The Lusitania Resource > People > Saloon (First Class) Passenger List > Mrs. Albert Clay Bilicke (Gladys Huff)

Mrs. Albert Clay Bilicke (Gladys Huff)

Gladys Bilicke Saloon Passenger Saved
Gladys Bilicke image credit:  San Francisco Examiner, 10 May 1915/Michael Poirier.
Born Gladys Huff c. 1865 Illinois, United States
Died 3 March 1943 (age 77) Los Angeles, California, United States
Age on Lusitania 50
Ticket number 19841
Cabin number B 48 regal suite and bath
Traveling with - Albert Bilicke (husband)
Lifeboat ?
Rescued by ?
Occupation - Society hostess
Citizenship United States
Residence South Pasadena, California, United States
Other name(s) None
Spouse(s) Albert Bilicke (c. 1900 - 1915, his death)
Gladys Bilicke, née Huff (c. 1865 - 1943), 50, was the wife of hotel manager Albert Bilicke. They had been married for 15 years lived in South Pasadena, California, United States. They were traveling aboard Lusitania because Albert was recovering from abdominal surgery and needed rest. When the ship was sinking, the Bilickes entered a lifeboat that upset while lowering. Albert was lost. Gladys was saved.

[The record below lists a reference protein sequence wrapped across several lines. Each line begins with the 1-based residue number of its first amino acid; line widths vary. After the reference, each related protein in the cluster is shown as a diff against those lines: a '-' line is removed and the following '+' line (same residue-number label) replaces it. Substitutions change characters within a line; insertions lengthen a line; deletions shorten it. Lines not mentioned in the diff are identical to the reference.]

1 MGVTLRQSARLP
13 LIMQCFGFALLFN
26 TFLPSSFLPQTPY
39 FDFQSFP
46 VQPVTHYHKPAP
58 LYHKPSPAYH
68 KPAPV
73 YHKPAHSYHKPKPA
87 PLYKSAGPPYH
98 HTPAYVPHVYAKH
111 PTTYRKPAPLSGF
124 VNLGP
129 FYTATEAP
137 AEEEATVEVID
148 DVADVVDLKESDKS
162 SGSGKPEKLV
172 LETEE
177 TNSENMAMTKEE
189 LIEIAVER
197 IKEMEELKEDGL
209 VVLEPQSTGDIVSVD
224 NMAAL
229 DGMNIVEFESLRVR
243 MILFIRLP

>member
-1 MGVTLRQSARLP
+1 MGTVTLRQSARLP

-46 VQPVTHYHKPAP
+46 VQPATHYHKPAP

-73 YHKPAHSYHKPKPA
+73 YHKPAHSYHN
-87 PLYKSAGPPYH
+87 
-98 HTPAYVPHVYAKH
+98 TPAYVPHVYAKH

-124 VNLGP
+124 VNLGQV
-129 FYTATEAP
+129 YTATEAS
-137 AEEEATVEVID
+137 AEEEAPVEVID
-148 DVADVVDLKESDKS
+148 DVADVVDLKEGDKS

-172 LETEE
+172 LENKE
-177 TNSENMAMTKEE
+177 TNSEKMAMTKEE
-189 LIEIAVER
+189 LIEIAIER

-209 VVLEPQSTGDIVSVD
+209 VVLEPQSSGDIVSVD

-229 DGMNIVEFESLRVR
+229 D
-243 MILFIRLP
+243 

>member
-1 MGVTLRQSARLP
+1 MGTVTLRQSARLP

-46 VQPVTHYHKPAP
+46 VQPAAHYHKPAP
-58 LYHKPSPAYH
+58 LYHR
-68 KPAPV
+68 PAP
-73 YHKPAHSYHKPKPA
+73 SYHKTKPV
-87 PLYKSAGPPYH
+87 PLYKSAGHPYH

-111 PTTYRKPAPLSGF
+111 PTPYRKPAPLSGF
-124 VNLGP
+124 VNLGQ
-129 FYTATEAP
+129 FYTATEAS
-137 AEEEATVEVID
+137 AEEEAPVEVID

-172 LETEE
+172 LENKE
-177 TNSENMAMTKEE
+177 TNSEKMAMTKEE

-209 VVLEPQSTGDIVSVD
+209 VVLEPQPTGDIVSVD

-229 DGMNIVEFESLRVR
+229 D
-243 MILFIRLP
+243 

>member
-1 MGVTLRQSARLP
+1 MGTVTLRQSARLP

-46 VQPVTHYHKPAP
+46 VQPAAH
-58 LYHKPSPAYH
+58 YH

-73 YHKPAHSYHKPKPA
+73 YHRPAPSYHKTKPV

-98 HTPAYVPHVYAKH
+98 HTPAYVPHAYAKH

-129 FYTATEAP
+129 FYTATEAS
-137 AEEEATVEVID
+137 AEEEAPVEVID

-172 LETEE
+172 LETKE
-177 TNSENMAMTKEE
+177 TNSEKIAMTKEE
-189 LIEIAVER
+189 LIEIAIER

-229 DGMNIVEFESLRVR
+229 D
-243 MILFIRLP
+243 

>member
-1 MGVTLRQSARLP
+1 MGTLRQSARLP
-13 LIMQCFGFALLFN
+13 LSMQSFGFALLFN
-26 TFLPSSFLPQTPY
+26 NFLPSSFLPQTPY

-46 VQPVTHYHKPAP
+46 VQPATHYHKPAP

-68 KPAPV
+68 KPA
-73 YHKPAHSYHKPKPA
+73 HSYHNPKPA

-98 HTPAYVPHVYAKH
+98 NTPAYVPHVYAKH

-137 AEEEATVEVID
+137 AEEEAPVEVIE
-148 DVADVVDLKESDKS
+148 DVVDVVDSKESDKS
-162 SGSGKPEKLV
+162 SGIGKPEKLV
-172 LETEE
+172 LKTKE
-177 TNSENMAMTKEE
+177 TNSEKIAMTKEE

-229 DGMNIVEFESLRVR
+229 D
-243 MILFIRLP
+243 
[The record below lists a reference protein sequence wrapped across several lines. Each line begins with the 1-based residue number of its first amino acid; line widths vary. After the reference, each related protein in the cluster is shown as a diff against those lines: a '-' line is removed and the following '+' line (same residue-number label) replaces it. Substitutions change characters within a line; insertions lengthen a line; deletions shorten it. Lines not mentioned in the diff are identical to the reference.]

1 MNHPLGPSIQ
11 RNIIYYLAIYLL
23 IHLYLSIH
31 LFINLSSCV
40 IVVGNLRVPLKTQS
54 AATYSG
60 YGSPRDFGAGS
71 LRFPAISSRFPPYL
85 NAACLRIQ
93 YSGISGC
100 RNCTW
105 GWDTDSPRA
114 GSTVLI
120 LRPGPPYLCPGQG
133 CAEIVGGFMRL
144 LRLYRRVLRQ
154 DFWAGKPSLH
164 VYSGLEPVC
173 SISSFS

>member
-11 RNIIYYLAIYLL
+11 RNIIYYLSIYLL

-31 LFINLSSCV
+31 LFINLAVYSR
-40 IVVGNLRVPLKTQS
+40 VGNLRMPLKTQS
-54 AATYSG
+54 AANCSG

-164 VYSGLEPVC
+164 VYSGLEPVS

Life in California


Gladys Huff was originally from Illinois and had a sister named Ella. Gladys met Albert Bilicke in Southern California. They married around 1900 and lived in a nice house overlooking a valley and the ocean at 699 Monterey Road, South Pasadena. Gladys and Albert had two sons, Carl and Albert, and a daughter, Nancy. The Bilicke Family made their fortune from hotel management and real estate. At the time of the last voyage of the Lusitania, the Bilickes had been married for 15 years.  Albert had fallen ill and needed abdominal surgery. The doctors recommended that Albert and Gladys take a short trip to relax. This trip turned out to be a transcontinental in nature and ended up in New York City. They visited friends and family along the way and stopped by their property in Kansas City. They planned to return to Los Angeles in time for the opening of the new Muehlenbach Hotel.

A fateful decision